Improving Energy Product Transportation Throughout at Corpus Christi Port

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The U.S. Army Corps of Engineers (USACE) has just released more info about their $97.9 million construction contract, awarded to Callan Marine earlier this week, to complete the second phase of the four phase Corpus Christi Ship Channel Improvement Project.

The project increases the channel depth from -47 feet Mean Lower Low Water (MLLW) to -54 ft MLLW, and widens the channel to 530 feet with an additional 400 feet of barge shelves.

This second contract award follows the completion of Contract 1, which Great Lakes Dredge & Dock Company, LLC. (GLDD) completed on time in March 2020, deepening and widening the CCSC from the Gulf of Mexico to Harbor Island.

Contract 2 will deepen and widen the Corpus Christi Ship Channel from Harbor Island to 2.7 miles past the LA Quinta Junction and includes Ingleside where three large crude export marine terminal operators – Buckeye Partners, Moda Midstream, and Flint Hills Resources – will directly benefit.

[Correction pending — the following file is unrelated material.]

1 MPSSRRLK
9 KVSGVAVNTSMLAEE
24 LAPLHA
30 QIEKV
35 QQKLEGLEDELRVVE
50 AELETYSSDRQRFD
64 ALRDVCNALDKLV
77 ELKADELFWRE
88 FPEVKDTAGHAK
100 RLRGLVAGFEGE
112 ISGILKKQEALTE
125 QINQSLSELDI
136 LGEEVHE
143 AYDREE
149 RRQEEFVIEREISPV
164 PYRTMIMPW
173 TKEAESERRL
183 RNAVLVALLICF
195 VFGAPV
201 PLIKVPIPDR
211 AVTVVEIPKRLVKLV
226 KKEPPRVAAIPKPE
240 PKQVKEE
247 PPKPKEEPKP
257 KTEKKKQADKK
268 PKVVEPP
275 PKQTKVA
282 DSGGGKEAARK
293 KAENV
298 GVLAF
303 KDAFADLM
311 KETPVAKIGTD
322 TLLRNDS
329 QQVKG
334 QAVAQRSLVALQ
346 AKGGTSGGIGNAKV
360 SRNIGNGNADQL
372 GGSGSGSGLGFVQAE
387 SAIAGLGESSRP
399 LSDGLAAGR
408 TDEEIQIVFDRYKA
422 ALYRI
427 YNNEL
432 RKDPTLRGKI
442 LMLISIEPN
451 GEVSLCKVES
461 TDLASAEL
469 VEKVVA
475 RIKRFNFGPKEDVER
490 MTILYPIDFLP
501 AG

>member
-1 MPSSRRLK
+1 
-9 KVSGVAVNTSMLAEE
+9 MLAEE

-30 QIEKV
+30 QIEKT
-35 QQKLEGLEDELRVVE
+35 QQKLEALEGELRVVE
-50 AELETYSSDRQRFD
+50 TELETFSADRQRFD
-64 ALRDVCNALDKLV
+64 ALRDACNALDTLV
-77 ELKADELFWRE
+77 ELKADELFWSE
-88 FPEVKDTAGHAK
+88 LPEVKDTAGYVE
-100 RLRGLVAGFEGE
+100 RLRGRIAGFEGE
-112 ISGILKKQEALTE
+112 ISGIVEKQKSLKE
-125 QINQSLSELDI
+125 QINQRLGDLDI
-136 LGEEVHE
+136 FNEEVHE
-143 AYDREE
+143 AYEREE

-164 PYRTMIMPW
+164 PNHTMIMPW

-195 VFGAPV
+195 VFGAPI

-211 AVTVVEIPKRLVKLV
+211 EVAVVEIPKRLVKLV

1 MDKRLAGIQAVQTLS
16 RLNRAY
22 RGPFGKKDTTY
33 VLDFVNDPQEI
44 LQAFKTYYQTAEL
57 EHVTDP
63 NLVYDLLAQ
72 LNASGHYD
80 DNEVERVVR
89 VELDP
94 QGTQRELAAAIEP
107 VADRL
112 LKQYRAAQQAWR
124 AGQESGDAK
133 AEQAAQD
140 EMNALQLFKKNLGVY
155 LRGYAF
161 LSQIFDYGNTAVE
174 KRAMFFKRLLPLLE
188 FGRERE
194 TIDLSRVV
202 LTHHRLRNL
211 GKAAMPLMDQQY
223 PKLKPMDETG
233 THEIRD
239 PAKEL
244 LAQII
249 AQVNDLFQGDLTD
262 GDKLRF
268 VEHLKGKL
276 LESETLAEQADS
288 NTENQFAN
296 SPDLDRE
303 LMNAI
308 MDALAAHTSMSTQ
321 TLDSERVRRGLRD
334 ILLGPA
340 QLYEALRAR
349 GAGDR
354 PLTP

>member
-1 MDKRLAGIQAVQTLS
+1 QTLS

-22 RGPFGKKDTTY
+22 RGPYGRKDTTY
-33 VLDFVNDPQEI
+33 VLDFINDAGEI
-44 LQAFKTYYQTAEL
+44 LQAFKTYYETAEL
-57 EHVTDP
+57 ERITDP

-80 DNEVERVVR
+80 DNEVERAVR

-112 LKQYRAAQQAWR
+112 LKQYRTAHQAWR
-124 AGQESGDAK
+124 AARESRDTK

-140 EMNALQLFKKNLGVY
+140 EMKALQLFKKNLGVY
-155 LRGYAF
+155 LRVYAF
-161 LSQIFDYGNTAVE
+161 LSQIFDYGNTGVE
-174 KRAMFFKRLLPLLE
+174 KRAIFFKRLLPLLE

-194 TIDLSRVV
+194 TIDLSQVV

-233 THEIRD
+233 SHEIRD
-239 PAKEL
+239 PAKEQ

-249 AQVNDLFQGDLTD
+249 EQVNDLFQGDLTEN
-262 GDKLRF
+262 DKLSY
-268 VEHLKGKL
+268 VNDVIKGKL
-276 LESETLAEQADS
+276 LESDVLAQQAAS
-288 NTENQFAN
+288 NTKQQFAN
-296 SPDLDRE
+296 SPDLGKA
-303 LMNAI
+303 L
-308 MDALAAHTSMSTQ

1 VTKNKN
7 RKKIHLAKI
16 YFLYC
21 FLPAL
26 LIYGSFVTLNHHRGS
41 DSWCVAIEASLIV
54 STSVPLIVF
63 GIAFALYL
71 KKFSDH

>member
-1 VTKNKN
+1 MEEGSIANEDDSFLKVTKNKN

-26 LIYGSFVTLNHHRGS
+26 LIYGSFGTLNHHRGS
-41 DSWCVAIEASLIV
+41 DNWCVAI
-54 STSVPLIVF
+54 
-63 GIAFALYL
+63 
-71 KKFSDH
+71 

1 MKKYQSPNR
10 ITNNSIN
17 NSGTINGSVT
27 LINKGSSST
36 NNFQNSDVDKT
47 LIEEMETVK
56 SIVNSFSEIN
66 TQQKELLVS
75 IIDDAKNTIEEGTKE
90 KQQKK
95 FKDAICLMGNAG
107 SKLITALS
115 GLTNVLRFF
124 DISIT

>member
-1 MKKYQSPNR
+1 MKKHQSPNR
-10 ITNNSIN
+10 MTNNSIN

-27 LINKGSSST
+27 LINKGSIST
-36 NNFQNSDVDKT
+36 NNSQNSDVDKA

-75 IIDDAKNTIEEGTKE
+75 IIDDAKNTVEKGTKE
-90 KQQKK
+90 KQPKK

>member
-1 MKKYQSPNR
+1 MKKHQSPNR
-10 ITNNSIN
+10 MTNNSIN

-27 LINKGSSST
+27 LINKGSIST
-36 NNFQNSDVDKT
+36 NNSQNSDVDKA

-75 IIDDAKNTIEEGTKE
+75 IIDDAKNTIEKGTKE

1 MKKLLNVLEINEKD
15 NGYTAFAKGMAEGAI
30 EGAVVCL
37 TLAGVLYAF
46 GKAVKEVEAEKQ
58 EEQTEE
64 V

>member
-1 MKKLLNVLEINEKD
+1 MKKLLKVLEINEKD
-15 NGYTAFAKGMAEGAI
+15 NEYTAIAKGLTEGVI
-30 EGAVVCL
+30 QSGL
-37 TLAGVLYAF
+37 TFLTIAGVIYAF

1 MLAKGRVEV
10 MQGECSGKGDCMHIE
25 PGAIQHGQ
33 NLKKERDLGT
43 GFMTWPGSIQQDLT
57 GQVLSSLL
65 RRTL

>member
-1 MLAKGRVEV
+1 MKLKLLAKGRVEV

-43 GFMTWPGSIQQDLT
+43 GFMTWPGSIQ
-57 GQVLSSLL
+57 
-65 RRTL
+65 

“This contract is vital for us to continue the deepening and widening of the existing Corpus Christi Ship Channel. The work will improve energy product transportation throughout at the Port of Corpus Christi by allowing larger vessels more efficient access, which will boost the economic competitive advantage and energy security of the United States for decades to come,” said Colonel Timothy Vail, USACE Galveston District Commander.

The Port of Corpus Christi has advocated for the advancement of this landmark project for the past 30 years. In February, the Administration released its proposed fiscal year 2021 President’s Budget, which included over $100 million in the USACE Civil Works Division for Coastal Navigation Construction for the project.

To date, the Corpus Christi Ship Channel Improvement Project has already received nearly $150 million in federal appropriations, and the Port of Corpus Christi has accelerated an additional $150 million of its own cost share portion capital to progress the project.

Source: 
www.dredgingtoday.com
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